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SafetyAlerts.com
July  21, 1999

General Motors Corp. Recalls Nearly 3.5 Million Pick Up Trucks, SUV's, and Suburbans

Detroit, MI (SafetyAlerts) General Motors Corp. announced today a recall affecting nearly 3.5 million light trucks, sport utility vehicles and vans due to defects with their anti lock brake systems (ABS).

In their talk paper, the National Highway Traffic Safety Administration (NHTSA) said that the recall comes after one of the longest and most costly investigations in the agency's history. 

The following models were investigated by the NHTSA:

1991-1997
Chevrolet Blazer
GMC Jimmy
Oldsmobile Bravada
Chevrolet S-10
GMC Sonoma

Chevrolet Astro Vans
GMC Safaris and G-Vans
Cyclone
Typhoon

1992-1995
Chevrolet and GMC Suburban

Vehicles recalled as a result of this investigation include:

1993-1996
Chevrolet Blazer
GMC Jimmy

1994-1996
Chevrolet S-10
GMC Sonoma

1992-1995
Chevrolet Astro Vans
GMC Safaris

1993-1996
G series vans

Due to the complexity of the ABS systems on these vehicles, the NHTSA said these have been two of the longest-lasting and most resource-intensive defect investigations ever conducted by the agency.

Currently, the NHTSA has on file 10,861 reports of brake problems on the S and T trucks equipped with EBC4 ABS units. These reports refer to 2,111 crashes and 293 injuries. There are 2,400 reports (782 crashes and 68 injuries) of brake problems on the Suburbans equipped with the EBC4 units. The vast majority of these reports have not been confirmed by the agency.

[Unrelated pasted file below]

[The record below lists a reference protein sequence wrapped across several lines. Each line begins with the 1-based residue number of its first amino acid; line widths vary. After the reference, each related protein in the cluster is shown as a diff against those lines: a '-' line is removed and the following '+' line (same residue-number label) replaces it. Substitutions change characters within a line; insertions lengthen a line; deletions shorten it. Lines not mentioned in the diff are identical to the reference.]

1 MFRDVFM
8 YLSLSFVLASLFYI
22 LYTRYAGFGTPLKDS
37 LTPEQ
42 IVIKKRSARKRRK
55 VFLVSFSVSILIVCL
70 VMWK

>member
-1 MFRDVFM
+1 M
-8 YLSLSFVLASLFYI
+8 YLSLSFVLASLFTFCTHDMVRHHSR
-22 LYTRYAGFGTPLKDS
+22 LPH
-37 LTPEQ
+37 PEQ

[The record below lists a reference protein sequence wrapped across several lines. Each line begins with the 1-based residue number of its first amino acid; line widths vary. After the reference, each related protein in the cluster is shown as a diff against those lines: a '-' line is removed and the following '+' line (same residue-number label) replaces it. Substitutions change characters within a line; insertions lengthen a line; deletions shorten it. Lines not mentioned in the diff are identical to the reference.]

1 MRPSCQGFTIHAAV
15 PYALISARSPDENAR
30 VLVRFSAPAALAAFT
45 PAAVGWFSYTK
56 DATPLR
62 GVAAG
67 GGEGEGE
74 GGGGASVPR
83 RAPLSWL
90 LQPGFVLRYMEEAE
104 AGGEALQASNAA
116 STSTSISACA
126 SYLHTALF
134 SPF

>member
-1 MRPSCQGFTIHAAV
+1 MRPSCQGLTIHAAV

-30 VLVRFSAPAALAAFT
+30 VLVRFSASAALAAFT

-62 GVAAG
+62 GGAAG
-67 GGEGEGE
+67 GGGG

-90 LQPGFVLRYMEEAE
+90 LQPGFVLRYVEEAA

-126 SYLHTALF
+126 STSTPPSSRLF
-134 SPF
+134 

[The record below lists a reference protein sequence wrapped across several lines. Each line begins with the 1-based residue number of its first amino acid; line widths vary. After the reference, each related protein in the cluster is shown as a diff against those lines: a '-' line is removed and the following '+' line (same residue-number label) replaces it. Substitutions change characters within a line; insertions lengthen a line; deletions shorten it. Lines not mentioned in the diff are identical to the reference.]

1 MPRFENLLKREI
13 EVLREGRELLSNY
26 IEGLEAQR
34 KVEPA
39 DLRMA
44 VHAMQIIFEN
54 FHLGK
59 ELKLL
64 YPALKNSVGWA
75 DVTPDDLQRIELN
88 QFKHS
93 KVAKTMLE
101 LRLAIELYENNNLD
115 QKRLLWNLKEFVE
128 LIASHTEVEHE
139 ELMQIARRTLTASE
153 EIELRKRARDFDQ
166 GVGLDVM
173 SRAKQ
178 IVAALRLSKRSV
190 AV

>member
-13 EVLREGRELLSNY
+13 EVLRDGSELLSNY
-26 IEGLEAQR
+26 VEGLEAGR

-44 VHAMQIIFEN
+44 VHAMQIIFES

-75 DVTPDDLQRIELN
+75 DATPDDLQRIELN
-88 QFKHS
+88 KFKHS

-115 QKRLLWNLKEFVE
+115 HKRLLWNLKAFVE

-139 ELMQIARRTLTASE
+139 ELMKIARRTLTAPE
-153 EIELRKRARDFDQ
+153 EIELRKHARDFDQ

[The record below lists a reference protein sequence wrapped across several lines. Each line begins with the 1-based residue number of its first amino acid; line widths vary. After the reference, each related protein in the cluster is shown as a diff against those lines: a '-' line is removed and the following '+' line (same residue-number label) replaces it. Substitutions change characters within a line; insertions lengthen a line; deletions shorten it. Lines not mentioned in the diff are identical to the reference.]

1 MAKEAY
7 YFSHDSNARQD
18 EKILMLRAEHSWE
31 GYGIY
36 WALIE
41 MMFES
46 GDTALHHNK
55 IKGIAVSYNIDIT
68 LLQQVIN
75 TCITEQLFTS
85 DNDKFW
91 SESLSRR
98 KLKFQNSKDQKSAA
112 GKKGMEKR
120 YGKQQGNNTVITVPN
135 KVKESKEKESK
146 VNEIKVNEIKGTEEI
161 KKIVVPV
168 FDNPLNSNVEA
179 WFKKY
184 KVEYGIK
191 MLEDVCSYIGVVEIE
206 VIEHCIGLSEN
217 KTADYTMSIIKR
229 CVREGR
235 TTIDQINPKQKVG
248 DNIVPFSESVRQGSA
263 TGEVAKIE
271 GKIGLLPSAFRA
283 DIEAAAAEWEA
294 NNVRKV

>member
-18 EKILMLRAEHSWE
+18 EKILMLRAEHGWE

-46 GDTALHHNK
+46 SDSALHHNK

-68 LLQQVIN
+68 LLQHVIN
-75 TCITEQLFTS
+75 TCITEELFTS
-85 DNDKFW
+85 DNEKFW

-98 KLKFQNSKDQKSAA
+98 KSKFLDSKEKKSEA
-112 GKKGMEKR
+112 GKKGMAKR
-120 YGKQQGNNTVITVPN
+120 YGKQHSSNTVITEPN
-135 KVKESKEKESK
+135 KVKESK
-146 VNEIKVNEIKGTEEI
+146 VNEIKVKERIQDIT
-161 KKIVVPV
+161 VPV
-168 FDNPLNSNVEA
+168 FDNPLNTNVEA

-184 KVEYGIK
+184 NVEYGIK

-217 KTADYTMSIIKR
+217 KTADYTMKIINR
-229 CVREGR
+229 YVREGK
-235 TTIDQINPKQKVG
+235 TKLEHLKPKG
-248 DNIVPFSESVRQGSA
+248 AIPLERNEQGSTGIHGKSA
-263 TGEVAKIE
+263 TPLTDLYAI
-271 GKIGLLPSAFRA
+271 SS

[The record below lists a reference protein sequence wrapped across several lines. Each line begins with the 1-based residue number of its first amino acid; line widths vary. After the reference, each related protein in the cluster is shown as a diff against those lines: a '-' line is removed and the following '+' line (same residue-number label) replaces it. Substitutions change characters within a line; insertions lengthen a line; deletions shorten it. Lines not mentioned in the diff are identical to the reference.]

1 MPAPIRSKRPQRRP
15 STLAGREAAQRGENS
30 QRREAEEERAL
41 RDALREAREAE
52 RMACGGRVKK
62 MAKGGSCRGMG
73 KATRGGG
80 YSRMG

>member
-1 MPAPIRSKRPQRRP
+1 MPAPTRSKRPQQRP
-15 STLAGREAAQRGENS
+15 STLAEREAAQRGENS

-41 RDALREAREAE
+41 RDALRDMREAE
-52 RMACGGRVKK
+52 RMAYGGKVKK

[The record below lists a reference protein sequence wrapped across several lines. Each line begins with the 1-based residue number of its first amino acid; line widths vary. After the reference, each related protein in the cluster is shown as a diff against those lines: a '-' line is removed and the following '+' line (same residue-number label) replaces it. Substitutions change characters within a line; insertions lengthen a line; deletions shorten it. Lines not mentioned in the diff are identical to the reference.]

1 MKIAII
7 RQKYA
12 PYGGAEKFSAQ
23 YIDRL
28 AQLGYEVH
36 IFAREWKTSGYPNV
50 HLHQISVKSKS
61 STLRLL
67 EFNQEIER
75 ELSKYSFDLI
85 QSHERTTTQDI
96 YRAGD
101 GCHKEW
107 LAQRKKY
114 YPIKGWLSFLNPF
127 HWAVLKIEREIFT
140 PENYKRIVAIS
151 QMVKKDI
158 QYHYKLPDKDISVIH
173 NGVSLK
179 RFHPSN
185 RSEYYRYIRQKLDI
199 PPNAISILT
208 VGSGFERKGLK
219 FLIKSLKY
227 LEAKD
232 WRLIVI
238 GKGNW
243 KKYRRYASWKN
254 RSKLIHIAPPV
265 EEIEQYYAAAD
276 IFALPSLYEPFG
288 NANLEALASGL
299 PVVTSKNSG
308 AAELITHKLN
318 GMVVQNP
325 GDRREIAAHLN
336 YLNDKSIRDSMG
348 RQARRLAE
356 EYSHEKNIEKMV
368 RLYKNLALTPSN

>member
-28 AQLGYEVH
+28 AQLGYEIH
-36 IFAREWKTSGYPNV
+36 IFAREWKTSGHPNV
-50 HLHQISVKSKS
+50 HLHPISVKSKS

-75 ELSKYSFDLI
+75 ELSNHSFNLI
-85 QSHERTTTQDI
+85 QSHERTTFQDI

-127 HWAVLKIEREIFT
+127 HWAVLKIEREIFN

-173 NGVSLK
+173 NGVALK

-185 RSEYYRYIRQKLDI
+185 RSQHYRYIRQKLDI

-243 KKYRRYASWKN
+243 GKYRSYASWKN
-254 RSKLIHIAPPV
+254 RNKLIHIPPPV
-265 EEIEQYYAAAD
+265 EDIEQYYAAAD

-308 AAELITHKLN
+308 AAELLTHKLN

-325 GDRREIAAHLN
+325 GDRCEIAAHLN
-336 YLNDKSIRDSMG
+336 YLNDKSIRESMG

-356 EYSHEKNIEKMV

GM will modify the computer program that operates the ABS units at no charge to owners of the vehicles, NHTSA said.

GM also will conduct a service recall (referred to by GM as a special policy") to address another potential problem identified by the NHTSA, and confirmed by GM, during the EA94-03 8 investigation. The NHTSA discovered that certain 1993-1996 GM light trucks equipped with EBC4 ABS units that utilize a "three-sensor" system could experience extended stopping distances during ABS stops on certain multiple transition surfaces; i.e., when the vehicle travels from a pavement surface with a relatively high coefficient of friction, onto a relatively slippery section of pavement, and then returns to the high coefficient pavement while the ABS is still operating.

The other trucks covered by EA94-038, including trucks equipped with four-sensor EBC4 ABS units, trucks equipped with rear-wheel anti-lock, or RWAL, systems, and those newer trucks equipped with EBC3 10 ABS units, did not experience this problem.

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